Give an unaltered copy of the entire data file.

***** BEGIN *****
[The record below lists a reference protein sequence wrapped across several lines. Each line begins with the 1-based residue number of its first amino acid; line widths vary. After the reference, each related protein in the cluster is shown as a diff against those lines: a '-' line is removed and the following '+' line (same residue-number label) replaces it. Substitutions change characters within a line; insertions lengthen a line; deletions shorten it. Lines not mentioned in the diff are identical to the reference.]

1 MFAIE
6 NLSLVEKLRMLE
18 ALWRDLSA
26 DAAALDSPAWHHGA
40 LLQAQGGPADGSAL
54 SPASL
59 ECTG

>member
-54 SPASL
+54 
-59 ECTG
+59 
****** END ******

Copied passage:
[The record below lists a reference protein sequence wrapped across several lines. Each line begins with the 1-based residue number of its first amino acid; line widths vary. After the reference, each related protein in the cluster is shown as a diff against those lines: a '-' line is removed and the following '+' line (same residue-number label) replaces it. Substitutions change characters within a line; insertions lengthen a line; deletions shorten it. Lines not mentioned in the diff are identical to the reference.]

1 MFAIE
6 NLSLVEKLRMLE
18 ALWRDLSA
26 DAAALDSPAWHHGA
40 LLQAQGGPADGSAL
54 SPASL
59 ECTG

>member
-54 SPASL
+54 
-59 ECTG
+59 